UCSD to lose vice chancellor of rainmaking

Official lured big-dollar donor into giving $100 million for flashy stem cell center.

Khosla and T. Denny Sanford
  • Khosla and T. Denny Sanford

A high-dollar fundraiser for the so-called health sciences branch of UCSD is heading off to the City of Hope in Duarte to become chief rainmaker there.

Kristin Jean Bertell

Kristin Jean Bertell

Kristin Jean Bertell, who was named associate vice chancellor for Health Sciences Development at UCSD two years ago in October, received gross pay of $247,800 in 2013, according to the University of California's salary website.

Set to report in February as "chief philanthropy officer,” Bartell will "provide executive and strategic oversight for all aspects of City of Hope’s philanthropic efforts, as the cancer treatment center and biomedical research institution enters a new era of growth and development," according to the nonprofit's announcement of the move.

A year before being named associate vice chancellor, Bertell became "executive director of development for principal gifts" for UCSD's health sciences operation.

Prior to that the UCLA graduate had variously served as vice president for Institute Relations at the Salk Institute for Biological Studies, and as a senior vice president of the Greenwood Company in San Francisco, which "is particularly well-known for the development of successful fundraising strategies for health care institutions grappling with the fundraising challenges caused by health systems, tightening institutional budgets, [and] dramatic changes in the delivery of health care and managed care," the firm's website says.

Luring elderly high-rollers into funding flashy medical centers named after themselves has grown into a multibillion-dollar national business, and Bertell is no slacker, credited in the City of Hope's December 15 news release with having been "the primary development lead in securing a landmark $100 million donation" for UCSD's Sanford Stem Cell Clinical Center.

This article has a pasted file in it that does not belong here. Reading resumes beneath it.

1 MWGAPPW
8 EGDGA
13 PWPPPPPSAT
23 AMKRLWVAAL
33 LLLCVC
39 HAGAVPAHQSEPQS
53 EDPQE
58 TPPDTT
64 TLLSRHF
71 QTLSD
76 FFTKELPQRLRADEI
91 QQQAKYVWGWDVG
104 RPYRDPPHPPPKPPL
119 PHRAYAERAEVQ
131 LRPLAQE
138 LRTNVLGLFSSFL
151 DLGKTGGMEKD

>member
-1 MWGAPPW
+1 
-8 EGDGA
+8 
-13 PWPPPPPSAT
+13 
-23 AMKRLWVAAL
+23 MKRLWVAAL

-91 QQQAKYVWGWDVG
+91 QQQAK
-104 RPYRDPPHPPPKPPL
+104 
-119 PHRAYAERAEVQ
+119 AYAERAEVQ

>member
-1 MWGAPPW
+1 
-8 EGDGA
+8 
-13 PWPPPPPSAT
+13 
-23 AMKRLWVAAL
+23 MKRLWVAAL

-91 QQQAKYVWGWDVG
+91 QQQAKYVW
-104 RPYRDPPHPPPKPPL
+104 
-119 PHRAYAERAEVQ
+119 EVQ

The cash came from billionaire T. Denny Sanford, who piled up big money at South Dakota's First Premier bank issuing high-interest credit cards to so-called credit-impaired customers.

"First Premier now has 3 million active cardholders," Forbes reported in 2007. "Its cards are to be avoided if possible — they have 10% to 20% interest rates but cost $175 in fees to get a card with a $1,000 limit. The typical customer stays only 18 months before graduating to something better. 'We provide a lifeline for credit-impaired people,' Sanford says."

According to UCSD's website, "His gift to create the Sanford Stem Cell Clinical Center is the second largest donation received by UC San Diego in its 53-year history, following only the $110 million gift by Joan and Irwin Jacobs to endow the UC San Diego Jacobs School of Engineering."

For her achievements at UCSD, Bertell was named in October as "Outstanding Fundraising Professional of the Year" by the San Diego chapter of the Association of Fundraising Professionals.

Steve Gamer

Steve Gamer

As previously reported, UCSD has been on a fundraiser hiring binge, in February obtaining the services of Steve Gamer as vice chancellor of advancement, to be paid a total of $455,792 in his first year to “cultivate” wealthy would-be donors.

The same month, the school posted a job notice for "four seasoned development professionals in the areas of Cancer, Orthopedics, Neurosciences/Stem Cell/Healthy Aging and Health Sciences."

“Under the direction of the Executive Director of Development-Health Sciences, the Director of Development will be responsible for securing major gifts ($100,000 and above) for priorities identified by Health Sciences leadership.

“Special emphasis will be placed on creating and implementing strategies for successful solicitations and building strategic relationships with academic and medical center faculty and staff.”

In addition, in May of this year the school advertised for a director of "regional engagement" to fuel the university's "donor development pipeline.”

"The Director will outline multi-year plans to effectively and meaningfully engage alumni and qualify them as donor prospects while deepening their propensity for advocacy and volunteer service," said the job notice. The amount of salary was not provided.

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"The cash came from billionaire T. Denny Sanford, who piled up big money at South Dakota's First Premier bank issuing high-interest credit cards"

We'd like to thank the credit-impaired for making this stem cell research possible: your poor choices and misfortune will provide a nice workplace for generations of USCD docs, post-docs, PhD's and even the lowly biologists with just a BA (themselves good candidates for T Denny's loansharking).

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